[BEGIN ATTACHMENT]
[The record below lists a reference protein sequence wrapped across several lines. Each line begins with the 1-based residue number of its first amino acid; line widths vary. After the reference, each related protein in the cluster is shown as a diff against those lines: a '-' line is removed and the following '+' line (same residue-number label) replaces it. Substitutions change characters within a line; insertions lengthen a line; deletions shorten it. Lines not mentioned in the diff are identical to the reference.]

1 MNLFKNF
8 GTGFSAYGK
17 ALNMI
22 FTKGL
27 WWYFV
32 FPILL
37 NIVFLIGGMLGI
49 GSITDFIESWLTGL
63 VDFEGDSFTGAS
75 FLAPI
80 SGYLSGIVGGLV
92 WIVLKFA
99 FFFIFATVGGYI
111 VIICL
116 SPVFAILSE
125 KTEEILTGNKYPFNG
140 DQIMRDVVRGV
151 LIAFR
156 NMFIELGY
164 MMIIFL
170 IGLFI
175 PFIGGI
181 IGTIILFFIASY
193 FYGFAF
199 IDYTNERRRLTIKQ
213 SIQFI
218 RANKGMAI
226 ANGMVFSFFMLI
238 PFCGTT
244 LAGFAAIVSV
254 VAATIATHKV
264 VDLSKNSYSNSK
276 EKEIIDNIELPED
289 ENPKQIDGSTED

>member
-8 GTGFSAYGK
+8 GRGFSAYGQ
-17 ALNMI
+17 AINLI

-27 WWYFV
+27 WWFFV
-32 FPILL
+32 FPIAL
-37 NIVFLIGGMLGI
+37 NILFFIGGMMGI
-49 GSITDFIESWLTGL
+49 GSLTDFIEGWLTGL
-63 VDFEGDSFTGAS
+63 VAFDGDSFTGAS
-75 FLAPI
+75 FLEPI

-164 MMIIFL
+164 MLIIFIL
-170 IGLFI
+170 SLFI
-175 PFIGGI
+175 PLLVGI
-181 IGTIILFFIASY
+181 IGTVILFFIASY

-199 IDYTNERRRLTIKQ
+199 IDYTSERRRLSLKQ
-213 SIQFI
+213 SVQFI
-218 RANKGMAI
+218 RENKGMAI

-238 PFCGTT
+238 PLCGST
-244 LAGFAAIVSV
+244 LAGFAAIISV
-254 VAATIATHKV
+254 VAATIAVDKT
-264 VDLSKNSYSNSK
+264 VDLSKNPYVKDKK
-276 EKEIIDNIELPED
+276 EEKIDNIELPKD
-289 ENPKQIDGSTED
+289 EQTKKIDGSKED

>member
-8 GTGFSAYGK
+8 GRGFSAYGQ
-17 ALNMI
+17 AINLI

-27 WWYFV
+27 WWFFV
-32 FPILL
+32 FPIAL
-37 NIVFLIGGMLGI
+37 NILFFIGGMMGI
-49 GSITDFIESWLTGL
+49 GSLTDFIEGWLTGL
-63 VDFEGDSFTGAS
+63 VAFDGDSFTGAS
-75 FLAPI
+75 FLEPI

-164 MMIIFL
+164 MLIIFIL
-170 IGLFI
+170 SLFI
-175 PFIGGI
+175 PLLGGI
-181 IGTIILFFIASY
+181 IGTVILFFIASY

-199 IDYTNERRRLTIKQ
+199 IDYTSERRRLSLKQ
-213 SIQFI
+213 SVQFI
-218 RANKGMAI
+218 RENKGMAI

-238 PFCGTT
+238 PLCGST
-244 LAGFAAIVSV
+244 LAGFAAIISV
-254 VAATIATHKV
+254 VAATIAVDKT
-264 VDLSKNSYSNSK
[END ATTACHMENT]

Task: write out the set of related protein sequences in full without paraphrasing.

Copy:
[The record below lists a reference protein sequence wrapped across several lines. Each line begins with the 1-based residue number of its first amino acid; line widths vary. After the reference, each related protein in the cluster is shown as a diff against those lines: a '-' line is removed and the following '+' line (same residue-number label) replaces it. Substitutions change characters within a line; insertions lengthen a line; deletions shorten it. Lines not mentioned in the diff are identical to the reference.]

1 MNLFKNF
8 GTGFSAYGK
17 ALNMI
22 FTKGL
27 WWYFV
32 FPILL
37 NIVFLIGGMLGI
49 GSITDFIESWLTGL
63 VDFEGDSFTGAS
75 FLAPI
80 SGYLSGIVGGLV
92 WIVLKFA
99 FFFIFATVGGYI
111 VIICL
116 SPVFAILSE
125 KTEEILTGNKYPFNG
140 DQIMRDVVRGV
151 LIAFR
156 NMFIELGY
164 MMIIFL
170 IGLFI
175 PFIGGI
181 IGTIILFFIASY
193 FYGFAF
199 IDYTNERRRLTIKQ
213 SIQFI
218 RANKGMAI
226 ANGMVFSFFMLI
238 PFCGTT
244 LAGFAAIVSV
254 VAATIATHKV
264 VDLSKNSYSNSK
276 EKEIIDNIELPED
289 ENPKQIDGSTED

>member
-8 GTGFSAYGK
+8 GRGFSAYGQ
-17 ALNMI
+17 AINLI

-27 WWYFV
+27 WWFFV
-32 FPILL
+32 FPIAL
-37 NIVFLIGGMLGI
+37 NILFFIGGMMGI
-49 GSITDFIESWLTGL
+49 GSLTDFIEGWLTGL
-63 VDFEGDSFTGAS
+63 VAFDGDSFTGAS
-75 FLAPI
+75 FLEPI

-164 MMIIFL
+164 MLIIFIL
-170 IGLFI
+170 SLFI
-175 PFIGGI
+175 PLLVGI
-181 IGTIILFFIASY
+181 IGTVILFFIASY

-199 IDYTNERRRLTIKQ
+199 IDYTSERRRLSLKQ
-213 SIQFI
+213 SVQFI
-218 RANKGMAI
+218 RENKGMAI

-238 PFCGTT
+238 PLCGST
-244 LAGFAAIVSV
+244 LAGFAAIISV
-254 VAATIATHKV
+254 VAATIAVDKT
-264 VDLSKNSYSNSK
+264 VDLSKNPYVKDKK
-276 EKEIIDNIELPED
+276 EEKIDNIELPKD
-289 ENPKQIDGSTED
+289 EQTKKIDGSKED

>member
-8 GTGFSAYGK
+8 GRGFSAYGQ
-17 ALNMI
+17 AINLI

-27 WWYFV
+27 WWFFV
-32 FPILL
+32 FPIAL
-37 NIVFLIGGMLGI
+37 NILFFIGGMMGI
-49 GSITDFIESWLTGL
+49 GSLTDFIEGWLTGL
-63 VDFEGDSFTGAS
+63 VAFDGDSFTGAS
-75 FLAPI
+75 FLEPI

-164 MMIIFL
+164 MLIIFIL
-170 IGLFI
+170 SLFI
-175 PFIGGI
+175 PLLGGI
-181 IGTIILFFIASY
+181 IGTVILFFIASY

-199 IDYTNERRRLTIKQ
+199 IDYTSERRRLSLKQ
-213 SIQFI
+213 SVQFI
-218 RANKGMAI
+218 RENKGMAI

-238 PFCGTT
+238 PLCGST
-244 LAGFAAIVSV
+244 LAGFAAIISV
-254 VAATIATHKV
+254 VAATIAVDKT
-264 VDLSKNSYSNSK